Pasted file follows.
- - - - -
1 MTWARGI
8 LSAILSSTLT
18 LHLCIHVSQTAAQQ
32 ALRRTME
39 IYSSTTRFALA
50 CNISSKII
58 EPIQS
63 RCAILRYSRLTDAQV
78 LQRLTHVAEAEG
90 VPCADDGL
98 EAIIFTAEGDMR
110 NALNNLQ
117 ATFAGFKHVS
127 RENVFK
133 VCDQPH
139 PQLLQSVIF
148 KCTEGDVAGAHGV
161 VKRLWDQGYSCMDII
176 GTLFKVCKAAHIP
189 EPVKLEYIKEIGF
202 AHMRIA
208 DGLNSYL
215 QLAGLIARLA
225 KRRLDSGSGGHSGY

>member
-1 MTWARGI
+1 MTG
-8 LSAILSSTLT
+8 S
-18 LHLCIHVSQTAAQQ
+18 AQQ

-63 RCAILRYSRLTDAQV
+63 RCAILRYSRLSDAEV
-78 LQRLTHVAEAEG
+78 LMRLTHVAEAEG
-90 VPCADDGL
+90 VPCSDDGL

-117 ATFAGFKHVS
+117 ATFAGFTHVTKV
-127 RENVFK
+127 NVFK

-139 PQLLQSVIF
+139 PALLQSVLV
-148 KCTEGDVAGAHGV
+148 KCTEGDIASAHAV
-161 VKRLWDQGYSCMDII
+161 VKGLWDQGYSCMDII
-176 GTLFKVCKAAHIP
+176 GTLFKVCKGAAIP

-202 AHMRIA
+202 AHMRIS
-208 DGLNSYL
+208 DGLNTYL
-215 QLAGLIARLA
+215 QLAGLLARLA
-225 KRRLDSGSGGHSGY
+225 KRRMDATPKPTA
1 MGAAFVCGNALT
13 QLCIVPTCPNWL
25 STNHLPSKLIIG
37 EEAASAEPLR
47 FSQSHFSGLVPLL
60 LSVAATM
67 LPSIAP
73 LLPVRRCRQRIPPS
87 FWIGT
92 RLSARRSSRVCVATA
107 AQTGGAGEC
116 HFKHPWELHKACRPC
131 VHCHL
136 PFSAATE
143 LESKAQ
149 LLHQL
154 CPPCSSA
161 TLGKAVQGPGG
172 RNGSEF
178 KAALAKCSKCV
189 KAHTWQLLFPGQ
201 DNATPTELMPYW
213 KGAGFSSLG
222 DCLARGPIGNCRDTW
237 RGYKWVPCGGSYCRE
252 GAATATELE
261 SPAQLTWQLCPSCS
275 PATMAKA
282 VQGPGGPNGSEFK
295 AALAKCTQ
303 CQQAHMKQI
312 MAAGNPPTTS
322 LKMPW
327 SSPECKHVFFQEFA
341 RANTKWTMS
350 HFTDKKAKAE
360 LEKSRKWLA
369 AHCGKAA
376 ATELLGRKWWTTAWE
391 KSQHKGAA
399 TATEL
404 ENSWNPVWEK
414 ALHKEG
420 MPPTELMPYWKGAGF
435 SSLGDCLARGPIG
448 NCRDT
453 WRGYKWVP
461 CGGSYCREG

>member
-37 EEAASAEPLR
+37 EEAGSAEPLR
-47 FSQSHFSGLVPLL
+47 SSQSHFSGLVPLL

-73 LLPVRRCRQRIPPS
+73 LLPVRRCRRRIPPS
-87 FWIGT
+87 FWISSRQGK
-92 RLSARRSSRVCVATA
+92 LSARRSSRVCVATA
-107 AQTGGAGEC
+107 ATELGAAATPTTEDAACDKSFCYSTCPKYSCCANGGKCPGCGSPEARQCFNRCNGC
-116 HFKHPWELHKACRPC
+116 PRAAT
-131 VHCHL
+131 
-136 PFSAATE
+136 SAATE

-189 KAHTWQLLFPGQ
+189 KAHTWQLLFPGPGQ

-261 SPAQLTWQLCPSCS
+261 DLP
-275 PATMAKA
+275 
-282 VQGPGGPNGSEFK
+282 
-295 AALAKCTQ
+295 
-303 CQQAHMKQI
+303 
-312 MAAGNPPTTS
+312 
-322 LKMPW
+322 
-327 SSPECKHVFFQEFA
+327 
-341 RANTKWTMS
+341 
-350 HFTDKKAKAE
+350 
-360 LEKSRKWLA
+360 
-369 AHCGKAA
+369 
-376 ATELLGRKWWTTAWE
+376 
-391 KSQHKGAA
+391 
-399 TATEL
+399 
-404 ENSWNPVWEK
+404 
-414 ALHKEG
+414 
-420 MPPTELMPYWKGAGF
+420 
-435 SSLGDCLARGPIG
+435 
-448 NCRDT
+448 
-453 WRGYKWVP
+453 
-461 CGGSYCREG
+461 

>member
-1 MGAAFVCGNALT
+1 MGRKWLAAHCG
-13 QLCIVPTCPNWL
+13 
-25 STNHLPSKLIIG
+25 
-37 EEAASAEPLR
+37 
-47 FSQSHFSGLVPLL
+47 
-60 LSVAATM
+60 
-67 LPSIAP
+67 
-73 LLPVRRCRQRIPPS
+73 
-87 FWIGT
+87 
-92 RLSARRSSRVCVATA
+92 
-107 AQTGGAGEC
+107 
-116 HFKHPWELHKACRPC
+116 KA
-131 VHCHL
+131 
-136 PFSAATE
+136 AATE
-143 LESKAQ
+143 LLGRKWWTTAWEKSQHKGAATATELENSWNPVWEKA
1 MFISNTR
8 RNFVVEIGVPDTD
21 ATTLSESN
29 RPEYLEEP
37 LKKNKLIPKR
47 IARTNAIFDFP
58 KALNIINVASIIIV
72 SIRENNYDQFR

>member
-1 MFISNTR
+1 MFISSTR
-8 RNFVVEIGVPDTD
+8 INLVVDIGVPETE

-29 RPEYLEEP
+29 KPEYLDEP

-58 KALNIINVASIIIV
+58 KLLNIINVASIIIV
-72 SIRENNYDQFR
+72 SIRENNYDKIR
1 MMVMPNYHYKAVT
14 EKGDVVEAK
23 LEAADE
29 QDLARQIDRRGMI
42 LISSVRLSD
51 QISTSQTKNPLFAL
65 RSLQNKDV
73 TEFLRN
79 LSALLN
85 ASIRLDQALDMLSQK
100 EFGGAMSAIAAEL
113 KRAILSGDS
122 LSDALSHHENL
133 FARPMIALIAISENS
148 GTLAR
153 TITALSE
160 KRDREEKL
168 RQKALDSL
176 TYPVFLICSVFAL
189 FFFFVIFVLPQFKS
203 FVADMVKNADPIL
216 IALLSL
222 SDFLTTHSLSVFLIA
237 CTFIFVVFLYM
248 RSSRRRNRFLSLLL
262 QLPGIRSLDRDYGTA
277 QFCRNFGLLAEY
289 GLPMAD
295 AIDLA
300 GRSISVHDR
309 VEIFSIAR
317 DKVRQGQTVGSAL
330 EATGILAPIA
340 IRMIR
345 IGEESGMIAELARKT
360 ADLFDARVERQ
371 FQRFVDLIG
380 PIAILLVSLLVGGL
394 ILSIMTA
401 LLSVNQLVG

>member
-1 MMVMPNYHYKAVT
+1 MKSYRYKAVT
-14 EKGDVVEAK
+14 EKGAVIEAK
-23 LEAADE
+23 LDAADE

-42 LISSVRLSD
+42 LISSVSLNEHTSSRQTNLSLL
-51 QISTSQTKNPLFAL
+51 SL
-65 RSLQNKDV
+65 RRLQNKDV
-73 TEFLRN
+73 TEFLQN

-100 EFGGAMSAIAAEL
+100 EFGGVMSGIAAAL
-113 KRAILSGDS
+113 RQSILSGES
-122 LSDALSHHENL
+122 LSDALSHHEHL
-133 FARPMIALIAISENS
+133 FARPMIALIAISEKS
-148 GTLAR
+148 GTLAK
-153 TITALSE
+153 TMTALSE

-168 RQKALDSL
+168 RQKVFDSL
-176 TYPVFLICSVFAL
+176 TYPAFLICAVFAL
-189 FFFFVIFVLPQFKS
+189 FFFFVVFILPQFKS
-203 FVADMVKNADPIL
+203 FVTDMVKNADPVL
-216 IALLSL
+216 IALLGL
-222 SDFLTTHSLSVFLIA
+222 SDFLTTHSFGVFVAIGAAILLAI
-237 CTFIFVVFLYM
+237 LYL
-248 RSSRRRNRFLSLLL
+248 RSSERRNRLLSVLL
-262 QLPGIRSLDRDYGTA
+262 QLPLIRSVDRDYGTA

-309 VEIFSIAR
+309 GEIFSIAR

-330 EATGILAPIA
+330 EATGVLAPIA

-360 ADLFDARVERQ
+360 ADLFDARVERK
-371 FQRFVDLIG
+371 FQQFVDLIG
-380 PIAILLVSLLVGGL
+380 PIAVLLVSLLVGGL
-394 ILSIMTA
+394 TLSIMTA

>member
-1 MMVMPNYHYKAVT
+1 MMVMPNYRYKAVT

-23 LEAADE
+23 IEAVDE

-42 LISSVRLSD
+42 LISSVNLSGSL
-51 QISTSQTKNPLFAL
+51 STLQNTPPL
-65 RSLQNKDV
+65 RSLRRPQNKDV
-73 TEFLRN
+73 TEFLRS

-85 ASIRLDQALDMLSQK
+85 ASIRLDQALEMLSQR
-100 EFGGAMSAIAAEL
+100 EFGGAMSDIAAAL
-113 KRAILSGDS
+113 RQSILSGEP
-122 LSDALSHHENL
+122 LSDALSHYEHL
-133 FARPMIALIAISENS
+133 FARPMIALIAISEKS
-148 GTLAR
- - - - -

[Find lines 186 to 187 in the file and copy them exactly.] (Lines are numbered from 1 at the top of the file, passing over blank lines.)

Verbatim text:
-73 LLPVRRCRQRIPPS
+73 